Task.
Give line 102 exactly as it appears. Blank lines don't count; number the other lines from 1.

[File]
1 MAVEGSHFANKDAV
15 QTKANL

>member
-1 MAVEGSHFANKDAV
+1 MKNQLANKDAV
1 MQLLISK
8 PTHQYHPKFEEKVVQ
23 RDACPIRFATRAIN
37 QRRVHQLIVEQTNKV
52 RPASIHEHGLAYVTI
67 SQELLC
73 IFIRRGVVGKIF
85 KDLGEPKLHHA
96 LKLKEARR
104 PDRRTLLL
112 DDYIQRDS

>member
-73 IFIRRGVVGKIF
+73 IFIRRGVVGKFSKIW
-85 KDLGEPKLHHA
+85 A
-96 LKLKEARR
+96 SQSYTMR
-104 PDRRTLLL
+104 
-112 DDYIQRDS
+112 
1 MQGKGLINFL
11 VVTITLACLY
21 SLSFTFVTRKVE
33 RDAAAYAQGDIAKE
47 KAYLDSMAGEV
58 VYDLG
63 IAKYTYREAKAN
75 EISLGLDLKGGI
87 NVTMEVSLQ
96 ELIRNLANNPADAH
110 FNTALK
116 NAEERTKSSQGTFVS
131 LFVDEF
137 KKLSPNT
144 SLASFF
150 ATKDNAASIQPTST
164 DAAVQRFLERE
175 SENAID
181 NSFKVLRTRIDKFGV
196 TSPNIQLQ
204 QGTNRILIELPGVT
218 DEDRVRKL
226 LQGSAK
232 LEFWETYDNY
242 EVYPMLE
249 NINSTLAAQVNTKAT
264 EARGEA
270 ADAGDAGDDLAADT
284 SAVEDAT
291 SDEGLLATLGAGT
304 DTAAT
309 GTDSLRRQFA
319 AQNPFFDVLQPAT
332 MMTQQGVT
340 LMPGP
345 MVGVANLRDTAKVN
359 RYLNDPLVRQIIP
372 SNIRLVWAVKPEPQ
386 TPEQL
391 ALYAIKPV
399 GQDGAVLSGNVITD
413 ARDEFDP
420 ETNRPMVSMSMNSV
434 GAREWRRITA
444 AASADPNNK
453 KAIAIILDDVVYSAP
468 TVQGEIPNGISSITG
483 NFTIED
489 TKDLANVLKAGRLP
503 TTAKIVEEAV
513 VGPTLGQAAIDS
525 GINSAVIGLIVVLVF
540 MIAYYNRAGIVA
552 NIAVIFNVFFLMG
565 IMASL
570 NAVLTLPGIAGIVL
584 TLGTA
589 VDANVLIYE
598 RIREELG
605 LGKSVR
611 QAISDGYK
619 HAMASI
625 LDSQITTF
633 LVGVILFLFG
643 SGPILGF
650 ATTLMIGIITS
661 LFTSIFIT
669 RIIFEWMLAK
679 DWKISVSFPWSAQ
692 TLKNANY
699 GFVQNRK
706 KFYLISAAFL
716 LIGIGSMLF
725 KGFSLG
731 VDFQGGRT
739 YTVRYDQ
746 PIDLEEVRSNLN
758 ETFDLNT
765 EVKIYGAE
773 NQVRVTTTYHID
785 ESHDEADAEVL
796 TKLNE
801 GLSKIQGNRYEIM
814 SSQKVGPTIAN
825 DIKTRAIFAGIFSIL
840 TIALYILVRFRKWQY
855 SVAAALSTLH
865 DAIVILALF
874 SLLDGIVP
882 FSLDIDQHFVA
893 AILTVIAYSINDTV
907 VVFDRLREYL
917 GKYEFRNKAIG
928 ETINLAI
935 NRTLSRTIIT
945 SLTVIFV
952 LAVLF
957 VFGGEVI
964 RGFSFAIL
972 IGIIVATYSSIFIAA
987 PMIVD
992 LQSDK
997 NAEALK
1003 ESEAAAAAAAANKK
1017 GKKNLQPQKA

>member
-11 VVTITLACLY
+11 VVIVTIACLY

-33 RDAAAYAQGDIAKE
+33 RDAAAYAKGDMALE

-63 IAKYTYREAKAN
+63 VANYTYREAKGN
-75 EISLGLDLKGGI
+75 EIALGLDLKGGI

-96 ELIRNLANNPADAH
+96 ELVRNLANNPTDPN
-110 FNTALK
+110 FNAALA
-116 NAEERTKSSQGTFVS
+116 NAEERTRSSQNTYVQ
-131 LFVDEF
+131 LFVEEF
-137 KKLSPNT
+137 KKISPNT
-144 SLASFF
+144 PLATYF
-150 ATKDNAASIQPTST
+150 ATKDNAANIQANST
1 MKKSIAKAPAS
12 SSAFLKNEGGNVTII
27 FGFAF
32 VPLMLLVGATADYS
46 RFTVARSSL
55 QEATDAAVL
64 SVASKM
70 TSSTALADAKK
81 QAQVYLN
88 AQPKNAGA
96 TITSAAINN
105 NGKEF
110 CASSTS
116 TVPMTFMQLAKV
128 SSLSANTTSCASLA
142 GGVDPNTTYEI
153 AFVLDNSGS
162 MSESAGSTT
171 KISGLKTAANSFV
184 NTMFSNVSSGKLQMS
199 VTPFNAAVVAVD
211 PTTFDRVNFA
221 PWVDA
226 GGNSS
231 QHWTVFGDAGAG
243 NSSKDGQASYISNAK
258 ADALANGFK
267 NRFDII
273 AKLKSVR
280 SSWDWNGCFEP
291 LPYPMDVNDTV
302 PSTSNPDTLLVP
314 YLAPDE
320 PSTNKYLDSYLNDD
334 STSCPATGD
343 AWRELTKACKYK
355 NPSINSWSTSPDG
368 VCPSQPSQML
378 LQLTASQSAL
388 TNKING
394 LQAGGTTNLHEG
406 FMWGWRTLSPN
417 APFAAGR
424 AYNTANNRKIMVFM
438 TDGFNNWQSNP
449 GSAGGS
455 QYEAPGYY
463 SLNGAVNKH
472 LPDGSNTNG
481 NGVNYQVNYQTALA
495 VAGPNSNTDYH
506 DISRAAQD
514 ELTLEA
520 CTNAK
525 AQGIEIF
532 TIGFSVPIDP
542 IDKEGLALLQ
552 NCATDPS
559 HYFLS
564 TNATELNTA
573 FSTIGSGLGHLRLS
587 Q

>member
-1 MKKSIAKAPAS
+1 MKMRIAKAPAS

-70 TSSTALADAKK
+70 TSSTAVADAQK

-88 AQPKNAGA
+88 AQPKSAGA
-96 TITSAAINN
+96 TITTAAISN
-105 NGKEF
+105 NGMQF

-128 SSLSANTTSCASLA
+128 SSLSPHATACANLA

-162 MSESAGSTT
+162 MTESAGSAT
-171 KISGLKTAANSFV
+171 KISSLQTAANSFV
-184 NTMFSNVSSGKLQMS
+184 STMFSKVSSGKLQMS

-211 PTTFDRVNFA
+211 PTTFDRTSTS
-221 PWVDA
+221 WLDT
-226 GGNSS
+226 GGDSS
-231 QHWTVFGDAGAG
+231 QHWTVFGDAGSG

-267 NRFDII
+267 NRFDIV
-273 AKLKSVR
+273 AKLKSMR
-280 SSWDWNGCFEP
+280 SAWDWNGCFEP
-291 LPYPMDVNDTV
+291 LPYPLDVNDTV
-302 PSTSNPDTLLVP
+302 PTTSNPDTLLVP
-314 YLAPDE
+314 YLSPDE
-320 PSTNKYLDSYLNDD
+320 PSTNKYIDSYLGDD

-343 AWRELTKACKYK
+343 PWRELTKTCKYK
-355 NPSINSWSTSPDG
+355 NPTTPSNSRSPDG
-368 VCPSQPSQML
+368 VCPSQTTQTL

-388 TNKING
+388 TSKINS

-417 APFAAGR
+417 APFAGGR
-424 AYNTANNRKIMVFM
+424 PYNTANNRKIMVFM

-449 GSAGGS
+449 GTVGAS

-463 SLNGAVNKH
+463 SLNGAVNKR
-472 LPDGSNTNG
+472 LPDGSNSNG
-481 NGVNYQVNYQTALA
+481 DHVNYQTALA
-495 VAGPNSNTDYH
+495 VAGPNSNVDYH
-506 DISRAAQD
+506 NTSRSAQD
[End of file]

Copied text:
731 VDFQGGRT